The lookout shuttered and groaned from the battering ram of the storm. Rain and hail beat against the south windows making me wonder if they would hold up against the onslaught. The lightning hurt my eyes as its brilliance crashed through every window. I cowered under the covers with only my eyes peeking out as the thunder clashed, simultaneous with the flashes of lightning. The sound was deafening. At some point, I noticed how tense my body was and that I was sweating profusely. So, I started yelling “WAHOO!”……tentatively at first and then with more enthusiasm and volume. With every WAHOO, the tension eased and was replaced with excitement. I certainly did not have to worry about waking anyone up because the only person for many miles was already very much awake and WAHOOing with the storm.
Just when I thought that the storm had passed, it began again with new vigor. Only this time, it pounded the east side of the lookout. It seemed as though I was getting the backlash after it hit up against Baptiste Peak and Unawah Peak.
And then, suddenly it was over. The noise died. The winds stopped. All was quiet. Stars came out. I watched lightning dance its way across the sky to the north. The distant sounds of thunder came from the other side of Baptiste, Unawah, and Felix. Then, the night was completely silent as though it had never happened.
Lying in my bed, I thought about the storm I had just experienced. The night was quiet and I gazed at millions of stars through the west-facing windows next to my bed. While pondering the mysteries of the universe, two meteors streaked across the sky as though to place two exclamation marks on my thoughts before I drifted back to sleep.
The following morning, I was busy packing, fixing breakfast, and cleaning the lookout because my time at Baptiste Lookout was ending and I had to make room for the next volunteer lookouts. The sky was filled with dark, rain-filled clouds and more thunderstorms were predicted.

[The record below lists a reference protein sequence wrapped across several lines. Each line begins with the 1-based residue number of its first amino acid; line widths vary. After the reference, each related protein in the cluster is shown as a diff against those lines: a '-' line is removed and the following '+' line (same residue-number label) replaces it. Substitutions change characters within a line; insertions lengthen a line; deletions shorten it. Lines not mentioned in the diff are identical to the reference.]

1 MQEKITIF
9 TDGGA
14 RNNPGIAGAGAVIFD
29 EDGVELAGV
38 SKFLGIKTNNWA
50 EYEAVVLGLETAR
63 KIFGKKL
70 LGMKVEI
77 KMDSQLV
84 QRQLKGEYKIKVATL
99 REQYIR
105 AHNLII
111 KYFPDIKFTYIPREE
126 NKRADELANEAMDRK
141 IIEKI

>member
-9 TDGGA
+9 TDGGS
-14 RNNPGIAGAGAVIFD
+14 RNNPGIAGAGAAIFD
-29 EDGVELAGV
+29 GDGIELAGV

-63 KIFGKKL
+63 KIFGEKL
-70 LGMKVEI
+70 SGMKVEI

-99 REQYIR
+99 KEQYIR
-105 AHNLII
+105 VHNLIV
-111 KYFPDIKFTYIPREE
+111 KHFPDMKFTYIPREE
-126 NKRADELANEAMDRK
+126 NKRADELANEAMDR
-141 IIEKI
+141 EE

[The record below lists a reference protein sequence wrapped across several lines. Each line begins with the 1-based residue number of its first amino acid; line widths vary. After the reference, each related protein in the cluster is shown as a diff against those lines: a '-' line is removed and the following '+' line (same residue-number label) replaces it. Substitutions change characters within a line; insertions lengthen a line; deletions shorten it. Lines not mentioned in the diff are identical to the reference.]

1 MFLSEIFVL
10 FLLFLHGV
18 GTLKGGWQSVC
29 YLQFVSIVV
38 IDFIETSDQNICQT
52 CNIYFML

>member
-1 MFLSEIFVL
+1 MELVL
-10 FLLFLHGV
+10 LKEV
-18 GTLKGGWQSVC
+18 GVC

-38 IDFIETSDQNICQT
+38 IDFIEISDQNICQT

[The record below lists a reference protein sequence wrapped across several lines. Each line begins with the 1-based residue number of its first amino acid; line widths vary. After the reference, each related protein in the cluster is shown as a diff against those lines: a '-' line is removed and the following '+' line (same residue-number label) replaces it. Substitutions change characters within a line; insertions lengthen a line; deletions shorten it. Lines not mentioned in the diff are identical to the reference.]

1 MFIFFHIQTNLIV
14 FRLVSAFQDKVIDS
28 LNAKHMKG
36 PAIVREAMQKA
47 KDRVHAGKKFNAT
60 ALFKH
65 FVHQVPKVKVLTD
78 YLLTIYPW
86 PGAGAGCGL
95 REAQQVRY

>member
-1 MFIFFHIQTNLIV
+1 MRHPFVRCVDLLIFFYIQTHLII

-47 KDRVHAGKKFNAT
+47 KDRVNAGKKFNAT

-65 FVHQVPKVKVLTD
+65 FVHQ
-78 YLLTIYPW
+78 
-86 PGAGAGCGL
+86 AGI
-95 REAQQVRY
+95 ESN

Kjell from Firefighter Lookout called to say how much he had enjoyed “sharing outer space” with me during this hitch. I told him about my storm the previous night and his response was, “You have been complaining about all of the storms missing you, now you need to just SHUT THE HELL UP!”
After the morning weather reports from lookouts, I was ready to go. My last duty was to call dispatch.
“Kalispell Dispatch, Baptiste Lookout on Desert.”
“Go ahead Baptiste.”
“Baptiste Lookout is going out of service until later today when my replacements arrive.”
“Copy that, Baptiste. Baptiste Lookout out of service at 1035.”
After hoisting my backpack and locking the lookout, I started for home. On the trail, I met Rick and Marli Davis who were the next volunteer lookouts at Baptiste. We exchanged radios and information and went our separate ways as the sky opened up and the rain started pouring down.
I had a lovely walk in the rain, brushing against dripping vegetation, singing “Oh What a Beautiful Morning!” to let the Grizzlies know that I was coming their way.
They say that lookout life changes you in new and different ways. I find that this is true and that there are new discoveries about myself every year. My lesson this year was to slow down and notice. In other years, my evening walks had always had the purpose of hauling water from the creek to the lookout……very goal oriented. I would walk as fast as I could and accomplish the task. This year, I rambled in the evenings, stopping to look at things and take in the sights and sounds around me. I usually brought back water, but that was not the goal. Kjell helped me in this by always asking, “What was the most interesting thing that you observed on your walk?” This simple question changed the experience for me. I looked at wildflowers, watched pollinators, observed the interaction of light and rocks, communed with springs, and listened to birds. Hauling water was the secondary task.
As I walked through the rain back to my parked truck, I did not hurry. I just rambled along and noticed things. What better way to transition from lookout life than to take a piece of it back with me.